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Cantina del Taburno Falanghina 2008

Cantina del Taburno Falanghina 2008

I think it is essential to look somewhere other than Bordeaux today, as my continued reports from the 2009 Bordeaux primeur tastings will completely dominate this site for the rest of the week. Indeed, I’m moving not just out of Bordeaux but out of France, across the border into Italy. If we travel on down Italy’s west coast, past Rome and on to Naples, we reach Campania, the origin of this week’s wine, made from one of the region’s specialties, the Falanghina grape.

Italy as ever remains a hot-bed of interesting autochthonous varieties, with hundreds of different examples of Vitis vinifera under cultivation, transporting us far beyond the insular realms of Cabernet Sauvignon, Chardonnay and Merlot. Many are perhaps of ancient Greek origin, descendants of the original vines of the ancients, but all are certainly special in one way or another. Nevertheless, with so many different options it is inconceivable that they will all be cultivated and distributed to the point where they achieve international recognition. Some seem to have managed it; Fiano (produced in the region as Fiano de Avellino as well as in Sicily, where its resurgence seems to have began) has an increasing presence on the wine lists, and in red there is Aglianico too. Others, such as Asprinio, Biancolella and Sciascinoso seem destined to remain minority interests, for the moment at least.

Cantina del Taburno Falanghina 2008

Not so Falanghina. This almost-forgotten variety, rumoured to once have been the raw material for Falernian, the sweet white wine renowned in and around Rome two millennia ago, enjoyed a resurgence of interest and popularity (naturally encouraging a new wave of cultivation and availability) during the 1980s. The principal DOC for the variety here is Taburno, the vineyards of which are centred around the Monte Taburno near Benevento in the upper reaches of Campania. This is a region where vineyards mingle with olive groves, where small-scale production and polyculture is the norm. In such regions the co-operatives can play a vital role, bringing together these peasant farmers into a unified whole, providing equipment and services, improving quality through consultation, and of course marketing and selling the wines. With over 300 members the source of this wine, the Cantina del Taburno, is one such co-operative.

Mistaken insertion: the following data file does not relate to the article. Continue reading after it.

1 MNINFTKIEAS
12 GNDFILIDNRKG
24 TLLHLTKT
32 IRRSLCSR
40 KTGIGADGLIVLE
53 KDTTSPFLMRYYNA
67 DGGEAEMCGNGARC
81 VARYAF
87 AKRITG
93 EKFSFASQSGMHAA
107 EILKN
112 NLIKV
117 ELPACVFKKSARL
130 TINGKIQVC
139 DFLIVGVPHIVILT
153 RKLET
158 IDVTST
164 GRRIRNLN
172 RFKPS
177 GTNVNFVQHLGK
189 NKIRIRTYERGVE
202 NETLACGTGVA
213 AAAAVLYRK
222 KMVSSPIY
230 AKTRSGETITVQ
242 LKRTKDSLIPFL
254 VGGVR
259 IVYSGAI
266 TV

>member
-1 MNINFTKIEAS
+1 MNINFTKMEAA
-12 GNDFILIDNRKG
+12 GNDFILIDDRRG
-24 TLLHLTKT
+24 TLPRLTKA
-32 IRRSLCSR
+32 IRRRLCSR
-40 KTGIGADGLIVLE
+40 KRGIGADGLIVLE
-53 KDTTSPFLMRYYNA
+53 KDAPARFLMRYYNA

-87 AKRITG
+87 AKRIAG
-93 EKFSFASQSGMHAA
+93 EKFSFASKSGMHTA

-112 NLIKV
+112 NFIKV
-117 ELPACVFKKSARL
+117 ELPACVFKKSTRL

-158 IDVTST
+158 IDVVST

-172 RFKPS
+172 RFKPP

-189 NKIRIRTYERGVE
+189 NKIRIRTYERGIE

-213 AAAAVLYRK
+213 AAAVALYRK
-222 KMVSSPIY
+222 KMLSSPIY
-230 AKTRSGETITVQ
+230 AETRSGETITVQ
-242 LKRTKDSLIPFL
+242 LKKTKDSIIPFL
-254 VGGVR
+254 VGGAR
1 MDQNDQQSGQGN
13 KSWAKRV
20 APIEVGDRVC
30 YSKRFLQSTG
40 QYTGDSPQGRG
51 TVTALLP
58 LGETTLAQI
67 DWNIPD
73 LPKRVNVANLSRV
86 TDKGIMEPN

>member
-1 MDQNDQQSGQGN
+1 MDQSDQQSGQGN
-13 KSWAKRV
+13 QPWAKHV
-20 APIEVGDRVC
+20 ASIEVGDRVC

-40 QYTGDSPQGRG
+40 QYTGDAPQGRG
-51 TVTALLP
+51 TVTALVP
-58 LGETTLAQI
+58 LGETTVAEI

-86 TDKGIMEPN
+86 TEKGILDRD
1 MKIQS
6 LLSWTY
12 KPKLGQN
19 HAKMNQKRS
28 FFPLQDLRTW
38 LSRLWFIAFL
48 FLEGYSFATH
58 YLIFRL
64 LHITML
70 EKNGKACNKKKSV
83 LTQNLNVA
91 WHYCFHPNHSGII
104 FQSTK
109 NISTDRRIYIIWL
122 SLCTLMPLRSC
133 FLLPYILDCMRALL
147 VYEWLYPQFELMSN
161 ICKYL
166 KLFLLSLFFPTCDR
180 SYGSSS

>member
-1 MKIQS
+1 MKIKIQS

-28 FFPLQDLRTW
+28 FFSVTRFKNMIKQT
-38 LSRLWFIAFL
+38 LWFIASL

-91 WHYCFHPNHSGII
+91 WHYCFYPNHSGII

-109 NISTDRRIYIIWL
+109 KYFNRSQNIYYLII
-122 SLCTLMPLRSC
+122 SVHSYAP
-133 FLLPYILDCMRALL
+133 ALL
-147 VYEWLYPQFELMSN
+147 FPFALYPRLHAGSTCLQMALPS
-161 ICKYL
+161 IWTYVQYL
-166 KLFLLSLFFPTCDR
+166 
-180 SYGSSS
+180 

The wine in question is the 2008 Falanghina from the Cantina del Taburno, which is hand-harvested and fermented in stainless steel, before bottling two months later. Under DOC regulations the wine must be at least 85% Falanghina, so there may be up to 15% other varieties, such as Greco (as in Greco di Tufo, another well-known locally produced wine), Coda di Volpe and so on. It has an attractive green-tinged hue in the glass, and an open nose of honeydew melon and pear, cut through with a nice suggestion of minerals. Clean and well defined on entry, then showing a very flattering weight juxtaposed against a fine and zippy acidity, then broadening out in terms of flavour to reveal notes of pineapple, all the while maintaining a bright, fresh acid core. Fresh and lightly bitter in a delicious, savoury way. Overall, not only is this a fascinating wine, but it is also a very good one to drink! 16.5/20 (12/4/10)

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